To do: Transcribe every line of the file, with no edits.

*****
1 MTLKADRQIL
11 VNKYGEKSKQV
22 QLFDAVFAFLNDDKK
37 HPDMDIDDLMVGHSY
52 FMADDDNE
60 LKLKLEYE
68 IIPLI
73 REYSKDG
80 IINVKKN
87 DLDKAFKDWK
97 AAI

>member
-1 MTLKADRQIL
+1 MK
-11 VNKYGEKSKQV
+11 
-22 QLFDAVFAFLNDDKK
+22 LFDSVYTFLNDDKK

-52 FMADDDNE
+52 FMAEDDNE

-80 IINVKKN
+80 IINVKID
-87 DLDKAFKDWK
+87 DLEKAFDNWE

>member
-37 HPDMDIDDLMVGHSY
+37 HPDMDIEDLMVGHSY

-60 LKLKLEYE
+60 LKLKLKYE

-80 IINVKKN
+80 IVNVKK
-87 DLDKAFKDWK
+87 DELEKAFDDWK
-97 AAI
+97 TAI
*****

1 MTLKADRQIL
11 VNKYGEKSKQV
22 QLFDAVFAFLNDDKK
37 HPDMDIDDLMVGHSY
52 FMADDDNE
60 LKLKLEYE
68 IIPLI
73 REYSKDG
80 IINVKKN
87 DLDKAFKDWK
97 AAI

>member
-1 MTLKADRQIL
+1 MK
-11 VNKYGEKSKQV
+11 
-22 QLFDAVFAFLNDDKK
+22 LFDSVYTFLNDDKK

-52 FMADDDNE
+52 FMAEDDNE

-80 IINVKKN
+80 IINVKID
-87 DLDKAFKDWK
+87 DLEKAFDNWE

>member
-37 HPDMDIDDLMVGHSY
+37 HPDMDIEDLMVGHSY

-60 LKLKLEYE
+60 LKLKLKYE

-80 IINVKKN
+80 IVNVKK
-87 DLDKAFKDWK
+87 DELEKAFDDWK
-97 AAI
+97 TAI